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  • Florida Gators linebacker Antonio Morrison plays against the Kentucky Wildcats in 2014- 1280x852

    Antonio Morrison leads by example as the Florida Gators look to be the best defense in the nation / Gator Country photo by David Bowie

Antonio Morrison
taking it day-by-day

Written by Nick de la Torre, January 28, 2016, 0 Comments,
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MOBILE, Ala. — Antonio Morrison’s mind was made up before the Gators traveled to Birmingham for the Bowl game. The junior linebacker had recorded 98 tackles, 17 for a loss and had five sacks. To him and to the people he trusted, that was good enough.

“I had a plan I was going to leave after that year,” Morrison told Gator Country. “I talked to Muschamp after my junior year before the bowl game and I had a great year, Muschamp knows a lot of guys in the NFL and Dan Quinn as well and in talking to them they told me I should come out and go into the draft. That’s what I had planned because I trust those guys, I love those guys.”

Morrison is from Bolingbrook, Illinois. He was originally committed to Oregon and had planned on being a Duck before the Gators’ recruiting pitch was able to sway him. So much of recruiting is trust. College coaches sell recruits on playing time, facilities and a program but like any relationship, it all boils down to trust.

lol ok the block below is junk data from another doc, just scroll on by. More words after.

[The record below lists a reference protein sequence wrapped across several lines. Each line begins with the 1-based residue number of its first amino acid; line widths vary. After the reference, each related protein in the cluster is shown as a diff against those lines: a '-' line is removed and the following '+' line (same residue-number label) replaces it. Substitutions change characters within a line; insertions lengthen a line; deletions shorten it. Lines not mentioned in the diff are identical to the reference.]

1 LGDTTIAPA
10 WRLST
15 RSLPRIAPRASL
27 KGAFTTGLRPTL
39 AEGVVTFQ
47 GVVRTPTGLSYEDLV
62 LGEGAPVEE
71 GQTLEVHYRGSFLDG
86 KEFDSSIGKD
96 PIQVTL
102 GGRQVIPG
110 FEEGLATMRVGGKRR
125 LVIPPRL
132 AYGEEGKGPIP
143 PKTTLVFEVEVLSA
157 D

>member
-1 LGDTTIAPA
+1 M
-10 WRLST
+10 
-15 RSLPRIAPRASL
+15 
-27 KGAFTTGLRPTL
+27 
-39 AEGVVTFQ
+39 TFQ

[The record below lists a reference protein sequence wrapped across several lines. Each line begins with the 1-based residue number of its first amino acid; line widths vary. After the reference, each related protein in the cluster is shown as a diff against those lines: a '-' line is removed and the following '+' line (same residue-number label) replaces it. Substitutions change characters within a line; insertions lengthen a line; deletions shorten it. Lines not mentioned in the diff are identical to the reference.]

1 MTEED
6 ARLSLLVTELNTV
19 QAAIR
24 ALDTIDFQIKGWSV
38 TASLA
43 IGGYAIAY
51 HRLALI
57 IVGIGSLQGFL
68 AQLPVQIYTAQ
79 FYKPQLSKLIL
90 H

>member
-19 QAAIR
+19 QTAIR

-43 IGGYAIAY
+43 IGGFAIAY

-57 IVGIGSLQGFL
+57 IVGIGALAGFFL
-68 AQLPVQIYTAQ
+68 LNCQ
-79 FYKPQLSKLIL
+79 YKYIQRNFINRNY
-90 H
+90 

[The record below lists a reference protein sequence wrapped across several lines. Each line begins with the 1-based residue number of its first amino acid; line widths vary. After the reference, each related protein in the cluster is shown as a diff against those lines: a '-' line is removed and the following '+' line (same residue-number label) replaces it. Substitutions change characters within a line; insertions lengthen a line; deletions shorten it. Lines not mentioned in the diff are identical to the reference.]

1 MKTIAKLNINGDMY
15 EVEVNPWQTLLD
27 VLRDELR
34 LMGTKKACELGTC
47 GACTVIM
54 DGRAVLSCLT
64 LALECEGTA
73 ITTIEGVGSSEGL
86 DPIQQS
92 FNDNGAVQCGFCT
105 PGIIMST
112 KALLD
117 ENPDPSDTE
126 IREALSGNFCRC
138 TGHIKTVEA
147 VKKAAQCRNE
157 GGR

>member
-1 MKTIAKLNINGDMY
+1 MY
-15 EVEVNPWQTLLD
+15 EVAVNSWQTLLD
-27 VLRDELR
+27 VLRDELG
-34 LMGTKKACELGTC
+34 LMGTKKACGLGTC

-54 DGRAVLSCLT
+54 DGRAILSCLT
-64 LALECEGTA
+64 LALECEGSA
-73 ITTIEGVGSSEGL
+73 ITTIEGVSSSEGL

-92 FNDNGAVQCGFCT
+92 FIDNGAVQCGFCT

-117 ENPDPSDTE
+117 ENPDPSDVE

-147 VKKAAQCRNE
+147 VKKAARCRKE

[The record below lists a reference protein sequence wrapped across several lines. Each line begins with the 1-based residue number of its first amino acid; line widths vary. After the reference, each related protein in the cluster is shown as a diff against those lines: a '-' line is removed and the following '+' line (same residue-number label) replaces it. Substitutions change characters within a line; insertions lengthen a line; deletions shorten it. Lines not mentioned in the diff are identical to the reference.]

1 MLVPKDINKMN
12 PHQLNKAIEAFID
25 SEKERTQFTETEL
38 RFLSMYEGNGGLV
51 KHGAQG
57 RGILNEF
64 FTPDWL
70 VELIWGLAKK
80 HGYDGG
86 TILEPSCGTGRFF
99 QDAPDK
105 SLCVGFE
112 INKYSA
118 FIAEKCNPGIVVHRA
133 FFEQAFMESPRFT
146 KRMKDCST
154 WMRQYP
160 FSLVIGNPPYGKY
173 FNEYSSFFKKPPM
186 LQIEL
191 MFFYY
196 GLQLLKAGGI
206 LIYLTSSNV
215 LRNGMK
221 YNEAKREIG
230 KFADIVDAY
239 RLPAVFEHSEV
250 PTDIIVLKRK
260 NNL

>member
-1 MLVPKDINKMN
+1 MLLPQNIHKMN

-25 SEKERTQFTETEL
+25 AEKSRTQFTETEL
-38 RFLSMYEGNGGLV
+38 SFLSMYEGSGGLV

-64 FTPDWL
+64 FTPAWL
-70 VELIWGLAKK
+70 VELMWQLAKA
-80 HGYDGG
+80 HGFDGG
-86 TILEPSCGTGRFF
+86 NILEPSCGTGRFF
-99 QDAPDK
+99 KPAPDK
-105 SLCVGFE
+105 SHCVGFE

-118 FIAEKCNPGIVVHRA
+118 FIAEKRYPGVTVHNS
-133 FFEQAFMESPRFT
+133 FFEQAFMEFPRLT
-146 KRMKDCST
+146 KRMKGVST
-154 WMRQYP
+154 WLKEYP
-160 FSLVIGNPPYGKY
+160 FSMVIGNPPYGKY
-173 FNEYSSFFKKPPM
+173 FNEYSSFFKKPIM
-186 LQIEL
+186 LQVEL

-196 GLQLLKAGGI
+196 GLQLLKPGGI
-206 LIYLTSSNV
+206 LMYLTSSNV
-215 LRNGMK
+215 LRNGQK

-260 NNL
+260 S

“Bryant Young was on the staff when I came to Florida. He played a long time in the league and he was from Chicago Heights, which is near me,” Morrison said. “Just the relationship he built with my parents and myself.”

The trio of Young, D.J. Durkin and Will Muschamp were able to build an unbreakable bond with Morrison and his family. Dan Quinn was also an influential person in Morrison’s recruitment and during his time in Gainesville. Ultimately these men were able to convince a 17-year old Morrison to leave home and head south to Gainesville. They stood by him when Morrison found himself in trouble off the field, something NFL scouts and teams have questions about this week at the Senior Bowl.